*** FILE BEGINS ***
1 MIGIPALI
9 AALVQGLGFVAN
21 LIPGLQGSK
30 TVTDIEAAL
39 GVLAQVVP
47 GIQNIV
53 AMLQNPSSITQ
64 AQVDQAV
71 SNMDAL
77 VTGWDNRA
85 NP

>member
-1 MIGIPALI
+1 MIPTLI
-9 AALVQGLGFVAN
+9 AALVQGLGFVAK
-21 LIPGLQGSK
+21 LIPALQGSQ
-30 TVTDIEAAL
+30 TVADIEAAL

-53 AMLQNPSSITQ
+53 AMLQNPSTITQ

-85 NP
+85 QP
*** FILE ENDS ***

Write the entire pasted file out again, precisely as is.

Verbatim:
1 MIGIPALI
9 AALVQGLGFVAN
21 LIPGLQGSK
30 TVTDIEAAL
39 GVLAQVVP
47 GIQNIV
53 AMLQNPSSITQ
64 AQVDQAV
71 SNMDAL
77 VTGWDNRA
85 NP

>member
-1 MIGIPALI
+1 MIPTLI
-9 AALVQGLGFVAN
+9 AALVQGLGFVAK
-21 LIPGLQGSK
+21 LIPALQGSQ
-30 TVTDIEAAL
+30 TVADIEAAL

-53 AMLQNPSSITQ
+53 AMLQNPSTITQ

-85 NP
+85 QP